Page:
Her confusion led me to think Carty was a woman of advanced years-the more so since she'd purportedly been a crack poet more than 40 years ago. I was wrong. In a later email, Carty explained she had been a "child prodigy, born on Albert Einstein's birthday," with an I.Q. of 137 and that she could read and write by age four. Now 47, she claims she penned "Footprints" in 1963-a year before Powers-when she was six.

Carty composed "Footprints," she says, as she grieved the death of her grandfather. Her inspirations were Henry Wadsworth Longfellow, Robert Louis Stevenson, and John F. Kennedy.

Lloyd Kelly, a friend of Powers' family, firmly believes that Powers wrote "Footprints." It was Kelly who urged Powers to write her book for Harper Collins, where he is a vice president. "Margaret is a very sweet, very good person," Kelly told me. "I'd known her and her family for a long time, and I knew that she had written a lot of good poetry. She didn't need to convince me." (Powers' self-published 1986 collection, "From Heart to Heart: Poems and Poetry," includes "Footprints.")

"I told her she should take legal action against all these people taking credit," Kelly says. "But she kept saying no, that it wasn't in the spirit of the poem to do such a thing. She was far more concerned that the poem remain in the marketplace because it was inspiring people all over the world." Finally, Kelly convinced Powers to write a book, "to make things as right as possible by telling your story."

"We got more than 50 letters right away from people insisting that they had written 'Footprints,'" Kelly told me. "One was from a minister's wife who'd been telling her church for years that she was the author. It must have been embarrassing when Margaret's book came out." More than a decade later, the letters are still coming. "I think most of these people really are convinced that they actually wrote 'Footprints'," says Kelly.

More cynical minds would suspect that many are out to stake out some fame and make a buck. Still, it's hard to know what to think about comments like this one on Powers' Amazon page: "Margaret Fishback Powers did not write 'Footprints in the Sand.' It was written by Floyd Keaton of Red Oak, Iowa during WWII.. Please contact the Montgomery County Historical Society in Red Oak for more information."

An assistant at the historical society told me that Keaton claimed he wrote "Footprints" in June 1944, after he fought at Omaha Beach on D-Day. He copyrighted the poem in 1997, she said, though I couldn't find it in copyright records.

One thing Carty, Stevenson, and Powers share is tragedy. Margaret Powers' 106-page memoir begins with her daughter Paula falling into a whirlpool and over a 68-foot waterfall, landing in a 40-foot-deep glacier pool. At the same moment, Powers' husband, Paul, collapsed with a heart attack. Twice a year, Paul got pneumonia and once tripped and broke his leg "like a yard stick cracking." (To their amazement, God, answering the family's prayers, instantaneously healed the broken bones.)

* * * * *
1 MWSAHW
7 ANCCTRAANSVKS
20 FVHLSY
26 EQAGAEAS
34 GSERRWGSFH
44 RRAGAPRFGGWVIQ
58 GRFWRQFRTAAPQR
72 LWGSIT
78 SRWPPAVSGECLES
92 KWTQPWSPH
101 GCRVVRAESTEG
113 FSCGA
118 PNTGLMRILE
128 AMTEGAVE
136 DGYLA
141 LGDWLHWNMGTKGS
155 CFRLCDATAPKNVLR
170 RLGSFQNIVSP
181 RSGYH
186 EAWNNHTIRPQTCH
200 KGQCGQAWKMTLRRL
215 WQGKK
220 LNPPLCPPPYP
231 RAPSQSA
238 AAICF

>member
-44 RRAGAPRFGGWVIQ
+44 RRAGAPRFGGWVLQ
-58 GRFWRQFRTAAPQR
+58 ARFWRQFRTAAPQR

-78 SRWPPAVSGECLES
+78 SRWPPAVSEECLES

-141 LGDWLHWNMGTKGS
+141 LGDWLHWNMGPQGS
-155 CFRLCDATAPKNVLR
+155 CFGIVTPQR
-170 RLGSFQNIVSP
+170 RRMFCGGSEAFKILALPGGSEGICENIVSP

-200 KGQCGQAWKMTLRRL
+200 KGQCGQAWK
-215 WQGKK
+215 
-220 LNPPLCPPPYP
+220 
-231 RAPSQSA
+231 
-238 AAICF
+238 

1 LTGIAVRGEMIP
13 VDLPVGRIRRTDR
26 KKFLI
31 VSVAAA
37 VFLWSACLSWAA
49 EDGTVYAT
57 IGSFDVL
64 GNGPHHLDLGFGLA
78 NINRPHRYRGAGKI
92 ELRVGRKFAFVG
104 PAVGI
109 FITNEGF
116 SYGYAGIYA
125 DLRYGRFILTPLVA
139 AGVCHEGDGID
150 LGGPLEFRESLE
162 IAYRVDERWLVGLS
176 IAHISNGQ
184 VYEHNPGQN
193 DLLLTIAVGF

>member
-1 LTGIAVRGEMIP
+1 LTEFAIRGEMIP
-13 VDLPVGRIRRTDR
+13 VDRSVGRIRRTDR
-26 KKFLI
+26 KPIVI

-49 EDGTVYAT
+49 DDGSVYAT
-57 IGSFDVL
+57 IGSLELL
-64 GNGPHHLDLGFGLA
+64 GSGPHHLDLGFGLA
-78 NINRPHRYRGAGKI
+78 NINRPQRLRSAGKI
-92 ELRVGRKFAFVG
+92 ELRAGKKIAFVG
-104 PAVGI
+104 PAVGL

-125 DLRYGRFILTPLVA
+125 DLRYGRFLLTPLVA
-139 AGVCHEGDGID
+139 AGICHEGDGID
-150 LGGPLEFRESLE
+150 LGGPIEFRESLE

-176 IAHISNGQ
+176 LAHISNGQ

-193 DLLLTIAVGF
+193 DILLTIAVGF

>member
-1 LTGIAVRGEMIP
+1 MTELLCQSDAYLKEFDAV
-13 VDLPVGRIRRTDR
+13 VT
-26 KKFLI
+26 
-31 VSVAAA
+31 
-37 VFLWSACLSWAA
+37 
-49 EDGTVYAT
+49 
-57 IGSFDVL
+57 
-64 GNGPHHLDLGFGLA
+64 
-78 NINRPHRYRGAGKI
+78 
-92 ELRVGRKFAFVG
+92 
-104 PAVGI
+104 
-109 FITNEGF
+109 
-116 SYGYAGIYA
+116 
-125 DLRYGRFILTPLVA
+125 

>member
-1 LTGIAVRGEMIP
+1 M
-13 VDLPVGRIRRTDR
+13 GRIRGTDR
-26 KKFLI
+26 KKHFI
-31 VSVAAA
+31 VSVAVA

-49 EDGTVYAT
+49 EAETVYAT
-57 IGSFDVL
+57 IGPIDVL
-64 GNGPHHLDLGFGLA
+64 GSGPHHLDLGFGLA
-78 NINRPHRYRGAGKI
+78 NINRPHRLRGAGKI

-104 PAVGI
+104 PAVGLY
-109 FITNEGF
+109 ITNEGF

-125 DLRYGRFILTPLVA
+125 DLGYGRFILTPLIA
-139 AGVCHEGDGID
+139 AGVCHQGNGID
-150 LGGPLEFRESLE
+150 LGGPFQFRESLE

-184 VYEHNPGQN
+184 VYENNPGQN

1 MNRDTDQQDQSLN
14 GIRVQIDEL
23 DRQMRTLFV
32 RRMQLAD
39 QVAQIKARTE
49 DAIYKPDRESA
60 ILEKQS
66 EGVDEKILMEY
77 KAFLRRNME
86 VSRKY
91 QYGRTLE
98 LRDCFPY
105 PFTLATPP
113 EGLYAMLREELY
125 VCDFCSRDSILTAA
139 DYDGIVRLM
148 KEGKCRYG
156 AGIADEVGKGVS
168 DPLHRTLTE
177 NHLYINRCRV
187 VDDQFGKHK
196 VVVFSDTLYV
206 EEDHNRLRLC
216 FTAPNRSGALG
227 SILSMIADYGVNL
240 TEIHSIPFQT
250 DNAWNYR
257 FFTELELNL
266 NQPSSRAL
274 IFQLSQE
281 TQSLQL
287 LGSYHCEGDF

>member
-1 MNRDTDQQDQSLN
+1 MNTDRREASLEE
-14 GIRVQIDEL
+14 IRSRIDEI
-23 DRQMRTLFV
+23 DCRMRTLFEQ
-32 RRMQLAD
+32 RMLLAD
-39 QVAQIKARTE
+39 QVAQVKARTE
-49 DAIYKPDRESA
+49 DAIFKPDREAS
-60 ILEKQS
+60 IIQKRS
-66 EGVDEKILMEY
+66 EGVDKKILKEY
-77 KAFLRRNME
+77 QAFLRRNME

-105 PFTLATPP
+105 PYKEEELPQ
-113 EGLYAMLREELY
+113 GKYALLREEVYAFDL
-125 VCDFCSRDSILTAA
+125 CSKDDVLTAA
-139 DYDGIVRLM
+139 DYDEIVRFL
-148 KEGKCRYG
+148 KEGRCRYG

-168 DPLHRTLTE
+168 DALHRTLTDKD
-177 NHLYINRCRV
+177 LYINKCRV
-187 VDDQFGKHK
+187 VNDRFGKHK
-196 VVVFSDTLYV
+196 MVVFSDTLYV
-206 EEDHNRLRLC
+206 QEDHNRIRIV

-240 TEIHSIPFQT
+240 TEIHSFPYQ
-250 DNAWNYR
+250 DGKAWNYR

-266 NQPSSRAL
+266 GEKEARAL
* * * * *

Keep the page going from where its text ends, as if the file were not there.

In 1963, Powers, then a teacher, was leading a class when a bolt of lightning flashed through an open window and struck her. Sparks "flew from the ends of my fingers," she wrote, and she was thrown to the ground. She got up, dusted herself off, and continued teaching. She has been hit by a truck, her heart stopped during child delivery, and a bee sting almost killed her. A close friend, a composer who was planning to set "Footprints" to music as a wedding gift to Margaret and Paul, was "fatally injured in an inner-city accident" before their 1965 nuptials. Paula was nearly killed when a Harley Davidson fell on her.

Powers draws spiritual assurance from these events. Contemplating whether she was spending too much time on the road with her Christian ministry, she says God "got my attention" with a sudden tornado. "Animals were being blown away," she writes, "and we watched, horror-stricken, as a van we'd been following, loaded with nuns, was blown right off the hill." Shaken, Powers turned this tragedy into a poem about Jesus called, "Letter from a Friend," in which the Lord says, "Then I shouted to you in a tornado.I have a special task for you. I hope you will talk to me soon."

It's tempting to say that "Footprints" was the task the Lord had in mind. But the poem had been written years before, when she and Paul had become engaged and she was steeling herself to tell her family. As he recounted in his own book, "Too Tough to Cry," Paul had a troubled past, beginning with the early death of his mother, a violently drunken father whose prostitute companion turned tricks in the house, and Paul's arrest for murder at age 12. Converted to Christianity while on release from prison, he met Margaret in the bookstore where he worked.

As the couple strolled the beach discussing their bleak prospects for marriage, Powers writes, they noticed their footprints. After a moment of silence, Paul said: "Margie, when the most troublesome times come, that neither one of us can handle, that's when the Lord will carry us both." Powers made a poetic connection between their footprints in the sand and Paul's comment about trusting in God.